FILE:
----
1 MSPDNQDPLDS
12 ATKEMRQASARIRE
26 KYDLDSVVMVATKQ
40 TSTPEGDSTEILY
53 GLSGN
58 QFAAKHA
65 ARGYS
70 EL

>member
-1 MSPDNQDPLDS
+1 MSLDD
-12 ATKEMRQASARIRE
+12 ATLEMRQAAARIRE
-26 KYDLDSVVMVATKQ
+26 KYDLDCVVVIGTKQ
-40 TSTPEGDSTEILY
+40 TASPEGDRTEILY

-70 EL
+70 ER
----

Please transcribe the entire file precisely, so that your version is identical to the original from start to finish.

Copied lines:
1 MSPDNQDPLDS
12 ATKEMRQASARIRE
26 KYDLDSVVMVATKQ
40 TSTPEGDSTEILY
53 GLSGN
58 QFAAKHA
65 ARGYS
70 EL

>member
-1 MSPDNQDPLDS
+1 MSLDD
-12 ATKEMRQASARIRE
+12 ATLEMRQAAARIRE
-26 KYDLDSVVMVATKQ
+26 KYDLDCVVVIGTKQ
-40 TSTPEGDSTEILY
+40 TASPEGDRTEILY

-70 EL
+70 ER